Fierce arguments and endless dialogue are hallmarks of the internet, but there’s one thing that everyone seems to agree on these days: Tipping culture is untenable.
A TikTok maker recently went popular for a clip in which she detailed an interaction she had with a Ben & Jerry’s worker last week. @Poorandhungry, who has 236,000 TikTok followers, informed her fans that an employee got frustrated with her for not tipping on a $2 cone.
@poorandhungry claimed in her video, which has over 1.5 million views, that she didn’t want ice cream, just a “fresh, warm” waffle cone for $2. When she used her card to pay for the cone, a computerized tipping screen with various % tips showed up, she added.
The TikToker would not reveal the percentages, but she did say they “were insane” for how little her cone cost.
“I’m not tipping you $1 on a $2 cone that you just handed me,” she said. “I’m not.”
When she didn’t include a tip, the employee made a frustrated hand-flick motion, she alleged. The TikToker expressed her displeasure with the reaction, telling viewers that such behavior would be unacceptable on “no planet.”
“On top of that, Miss Girl, what were you expecting I tipped you to hand me a cone?” she asked rhetorically. “There wasn’t even a service being exchanged.”
She added: “It was a transaction. It wasn’t even an act of service.”
A large number of comments appreciated TikToker, with several offering their own stories about being pushed to tip for minor tasks.
“I had the tipping screen show up when I was at the pet store the other day. All she did was give me prices on the items I wanted,” one person wrote.
“There was a tipping screen at one of those frozen yogurt places where you get everything yourself,” another TikToker commented. “I did all the work! Tip for what?”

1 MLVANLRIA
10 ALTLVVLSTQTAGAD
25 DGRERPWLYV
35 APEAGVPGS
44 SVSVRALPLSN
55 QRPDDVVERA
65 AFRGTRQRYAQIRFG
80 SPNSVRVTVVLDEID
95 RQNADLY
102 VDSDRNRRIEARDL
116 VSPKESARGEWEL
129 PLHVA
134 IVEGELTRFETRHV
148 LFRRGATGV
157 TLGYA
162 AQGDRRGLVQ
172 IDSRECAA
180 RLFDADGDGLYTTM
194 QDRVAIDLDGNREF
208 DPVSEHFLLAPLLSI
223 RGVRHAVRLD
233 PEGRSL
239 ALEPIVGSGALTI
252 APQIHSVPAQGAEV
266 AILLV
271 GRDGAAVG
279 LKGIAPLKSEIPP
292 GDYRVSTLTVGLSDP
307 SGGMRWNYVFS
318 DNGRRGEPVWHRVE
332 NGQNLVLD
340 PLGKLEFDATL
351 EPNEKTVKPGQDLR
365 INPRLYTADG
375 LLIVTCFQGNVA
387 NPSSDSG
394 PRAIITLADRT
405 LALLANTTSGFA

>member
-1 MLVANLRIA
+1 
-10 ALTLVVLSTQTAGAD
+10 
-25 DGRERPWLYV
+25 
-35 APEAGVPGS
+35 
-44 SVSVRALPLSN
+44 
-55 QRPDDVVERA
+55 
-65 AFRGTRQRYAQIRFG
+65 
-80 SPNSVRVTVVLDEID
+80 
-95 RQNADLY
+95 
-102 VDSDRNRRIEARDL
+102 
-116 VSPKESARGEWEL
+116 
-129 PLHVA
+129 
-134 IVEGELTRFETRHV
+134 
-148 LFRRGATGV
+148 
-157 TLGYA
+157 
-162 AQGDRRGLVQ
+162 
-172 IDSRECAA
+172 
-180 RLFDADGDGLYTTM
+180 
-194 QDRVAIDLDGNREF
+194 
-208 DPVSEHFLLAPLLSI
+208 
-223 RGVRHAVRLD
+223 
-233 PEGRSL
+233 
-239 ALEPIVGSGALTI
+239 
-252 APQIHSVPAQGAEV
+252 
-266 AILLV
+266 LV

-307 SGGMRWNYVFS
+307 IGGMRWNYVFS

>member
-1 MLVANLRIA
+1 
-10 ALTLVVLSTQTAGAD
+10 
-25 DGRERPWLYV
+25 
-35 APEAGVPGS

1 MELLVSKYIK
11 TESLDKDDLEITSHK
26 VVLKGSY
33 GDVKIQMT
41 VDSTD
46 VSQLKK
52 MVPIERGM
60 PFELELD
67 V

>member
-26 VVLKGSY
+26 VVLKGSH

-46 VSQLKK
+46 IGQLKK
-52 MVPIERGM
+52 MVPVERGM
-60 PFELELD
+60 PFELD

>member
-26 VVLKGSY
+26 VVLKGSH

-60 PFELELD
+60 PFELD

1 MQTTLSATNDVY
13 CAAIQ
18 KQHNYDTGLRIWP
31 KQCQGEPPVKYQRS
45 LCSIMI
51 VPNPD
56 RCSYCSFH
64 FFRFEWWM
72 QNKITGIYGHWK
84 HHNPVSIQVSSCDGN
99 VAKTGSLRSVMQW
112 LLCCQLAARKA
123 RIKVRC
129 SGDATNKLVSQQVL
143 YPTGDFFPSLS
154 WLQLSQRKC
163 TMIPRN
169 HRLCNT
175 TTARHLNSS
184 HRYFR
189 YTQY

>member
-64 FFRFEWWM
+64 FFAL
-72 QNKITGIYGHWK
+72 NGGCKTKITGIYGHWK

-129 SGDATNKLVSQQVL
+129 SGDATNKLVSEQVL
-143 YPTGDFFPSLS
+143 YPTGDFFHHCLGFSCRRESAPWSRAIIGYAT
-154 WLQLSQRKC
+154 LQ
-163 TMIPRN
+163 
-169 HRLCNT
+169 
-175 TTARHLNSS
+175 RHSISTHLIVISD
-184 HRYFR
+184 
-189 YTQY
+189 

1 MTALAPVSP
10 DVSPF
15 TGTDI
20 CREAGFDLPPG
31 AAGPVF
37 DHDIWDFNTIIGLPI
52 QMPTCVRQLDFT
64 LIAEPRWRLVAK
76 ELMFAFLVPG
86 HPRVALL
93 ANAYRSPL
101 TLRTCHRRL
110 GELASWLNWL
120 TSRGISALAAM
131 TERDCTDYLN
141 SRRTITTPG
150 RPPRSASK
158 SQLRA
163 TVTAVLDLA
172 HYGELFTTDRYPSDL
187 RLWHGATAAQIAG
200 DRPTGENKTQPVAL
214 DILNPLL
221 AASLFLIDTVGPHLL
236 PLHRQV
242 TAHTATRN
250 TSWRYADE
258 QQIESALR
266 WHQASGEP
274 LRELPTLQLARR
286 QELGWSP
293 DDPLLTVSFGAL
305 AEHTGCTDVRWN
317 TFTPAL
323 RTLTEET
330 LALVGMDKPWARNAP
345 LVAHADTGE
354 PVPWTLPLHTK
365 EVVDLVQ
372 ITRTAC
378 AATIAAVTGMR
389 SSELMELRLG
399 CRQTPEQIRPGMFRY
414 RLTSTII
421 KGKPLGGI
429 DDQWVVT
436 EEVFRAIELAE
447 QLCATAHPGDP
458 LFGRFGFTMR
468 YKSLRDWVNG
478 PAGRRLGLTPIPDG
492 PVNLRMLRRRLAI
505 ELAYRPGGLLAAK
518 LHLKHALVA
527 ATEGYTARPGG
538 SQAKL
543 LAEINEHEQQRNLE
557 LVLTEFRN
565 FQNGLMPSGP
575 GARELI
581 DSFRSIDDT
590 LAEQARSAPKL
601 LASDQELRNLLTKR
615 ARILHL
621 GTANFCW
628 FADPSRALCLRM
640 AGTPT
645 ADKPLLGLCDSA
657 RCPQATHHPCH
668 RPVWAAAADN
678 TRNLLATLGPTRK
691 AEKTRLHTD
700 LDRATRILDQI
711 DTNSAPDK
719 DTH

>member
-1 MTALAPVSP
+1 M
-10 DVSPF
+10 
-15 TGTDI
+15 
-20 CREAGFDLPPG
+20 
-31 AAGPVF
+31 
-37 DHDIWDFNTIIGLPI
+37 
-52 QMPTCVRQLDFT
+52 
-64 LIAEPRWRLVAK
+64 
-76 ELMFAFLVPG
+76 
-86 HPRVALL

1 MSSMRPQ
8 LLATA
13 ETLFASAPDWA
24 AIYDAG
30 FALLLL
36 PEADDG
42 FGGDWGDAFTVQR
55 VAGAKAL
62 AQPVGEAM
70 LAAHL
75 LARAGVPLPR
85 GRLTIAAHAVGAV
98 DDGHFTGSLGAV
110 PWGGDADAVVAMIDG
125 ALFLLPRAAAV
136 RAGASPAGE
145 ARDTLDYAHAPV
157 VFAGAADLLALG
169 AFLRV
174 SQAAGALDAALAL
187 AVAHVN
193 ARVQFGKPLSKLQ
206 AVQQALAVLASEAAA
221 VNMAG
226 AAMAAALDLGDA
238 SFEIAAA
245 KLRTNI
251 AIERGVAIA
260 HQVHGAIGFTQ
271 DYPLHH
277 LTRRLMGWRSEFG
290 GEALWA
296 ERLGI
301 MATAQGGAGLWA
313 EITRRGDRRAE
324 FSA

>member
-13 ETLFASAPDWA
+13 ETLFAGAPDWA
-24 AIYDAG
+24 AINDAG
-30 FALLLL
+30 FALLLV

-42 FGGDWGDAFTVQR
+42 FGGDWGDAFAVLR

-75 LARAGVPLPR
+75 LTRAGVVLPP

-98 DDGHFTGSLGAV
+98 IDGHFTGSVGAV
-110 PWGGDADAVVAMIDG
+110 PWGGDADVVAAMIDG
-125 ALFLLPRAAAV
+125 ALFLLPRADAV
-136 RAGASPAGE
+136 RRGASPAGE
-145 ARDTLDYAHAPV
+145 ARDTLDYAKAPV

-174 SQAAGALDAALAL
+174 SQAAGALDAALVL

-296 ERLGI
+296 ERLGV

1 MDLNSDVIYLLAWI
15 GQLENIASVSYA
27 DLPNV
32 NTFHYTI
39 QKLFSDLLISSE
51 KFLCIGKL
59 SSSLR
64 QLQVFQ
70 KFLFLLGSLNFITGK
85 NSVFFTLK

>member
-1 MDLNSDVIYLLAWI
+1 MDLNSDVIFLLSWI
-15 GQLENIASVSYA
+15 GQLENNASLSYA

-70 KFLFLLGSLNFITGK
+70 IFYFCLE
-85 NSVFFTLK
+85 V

Many participants claimed they believe in tipping, but only in certain situations, such as trips to restaurants, restaurants, and other venues where the worker delivers personalized care.
“Tips are getting out of hand. Like baristas, waitresses, etc. makes sense,” one viewer said. “But I’ve had it show up when I’m shopping ONLINE!? Like no.. not tipping.”
Her TikTok post is the latest in a string of viral movies criticizing the current tipping culture and the prominence of tipping screens, which have been adopted by companies of all kinds throughout the country in recent years.
TikTok creator @jareenimam recently posted a video in which she described it as “emotional blackmail” after purchasing a snack at Newark Airport in New Jersey and being requested to tip at least 20% while using the self-checkout. Another TikToker had hundreds of thousands of views for a video in which she complained about being asked to tip at Starbucks, boba shops, and Goodwill.
“Waiters, runners, cooks, etc. NOW they deserve a tip,” the TikToker wrote in the description. “But pouring boba tea? Nope!”
The idea that tipping culture has gotten out of hand has become a meme, with posters creating parodies to show how ridiculous it has become. In one drawing, a man asked to pet a woman’s adorable dog, and when he did, the dog’s owner showed a tipping screen on her phone.